N.C. Attorney General Says Scams More Likely In January
Posted January 15, 2002 3:18 a.m. EST
RALEIGH, N.C. — As consumers try to dig out of holiday debt, North Carolina's Attorney General has a warning about solicitors and scams promising a financial windfall.
Attorney General Roy Cooper warns that January is the month when consumers should be the most aware of scams and fraud. Cooper said that fraud picks up in January because it is a time when legitimate sweepstakes award their prizes.
"They know there's a lot of hype out there for sweepstakes and contests. The scammers take advantage of consumers because many of them have often entered some of these contests and they want to win," Cooper said.
Cooper said that telephone fraud is the most popular method. He said that an example of a phone scam might sound like this call between an N.C. man and a company the state went after for telephone fraud:
"This is a legitimate contest, the German lottery drawing the you entered. And your birthday is Sept. 17, 1917. Isn't that correct?" "Yes it is."
Cooper said it is also important to check credit card bills carefully -- especially after the holidays.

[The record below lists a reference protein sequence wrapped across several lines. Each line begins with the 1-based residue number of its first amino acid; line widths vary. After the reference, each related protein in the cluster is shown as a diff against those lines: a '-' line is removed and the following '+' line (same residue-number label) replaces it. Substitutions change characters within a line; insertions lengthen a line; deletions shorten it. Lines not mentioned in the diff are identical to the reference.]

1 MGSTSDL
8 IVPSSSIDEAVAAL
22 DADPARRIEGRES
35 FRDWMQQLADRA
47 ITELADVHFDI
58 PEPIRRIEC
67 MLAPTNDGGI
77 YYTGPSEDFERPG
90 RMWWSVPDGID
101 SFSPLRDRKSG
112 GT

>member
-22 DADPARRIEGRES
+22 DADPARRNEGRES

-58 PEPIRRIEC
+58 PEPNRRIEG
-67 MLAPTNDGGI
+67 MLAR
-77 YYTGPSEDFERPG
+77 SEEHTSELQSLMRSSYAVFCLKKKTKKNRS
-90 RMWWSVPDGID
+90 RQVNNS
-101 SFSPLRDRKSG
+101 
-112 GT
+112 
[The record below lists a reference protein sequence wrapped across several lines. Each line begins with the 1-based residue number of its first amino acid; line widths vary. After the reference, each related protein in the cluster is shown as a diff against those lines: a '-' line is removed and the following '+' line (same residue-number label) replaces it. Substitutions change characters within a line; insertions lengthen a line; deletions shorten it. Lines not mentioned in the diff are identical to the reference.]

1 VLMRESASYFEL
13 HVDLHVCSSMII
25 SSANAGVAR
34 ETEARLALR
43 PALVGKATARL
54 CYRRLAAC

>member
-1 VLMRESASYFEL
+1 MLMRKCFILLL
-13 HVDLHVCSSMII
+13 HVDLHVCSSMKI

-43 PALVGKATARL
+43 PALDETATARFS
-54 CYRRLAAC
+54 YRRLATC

"What they can do then is get hold of credit card numbers and can put unauthorized charges on a consumer's credit card. They do that during the holiday season because there's a lot of hustle and bustle, and people put a lot of charges on and they know sometimes it will go unnoticed," he said.
The elderly are still the most popular targets for fraud. Cooper said that the most popular pitch is a big prize.
"Older people tend to have discretionary income, some savings, and the scam artists know that," Cooper said.
The American Association of Retired Persons, AARP, is trying to help. It provides publications, brochures and videos to help fight fraud. Call (919) 755-9757 for more information or visit its
Anyone who may have been a target of telephone or credit card fraud is asked to contact the N.C. Attorney General's Office at (919) 716-6000.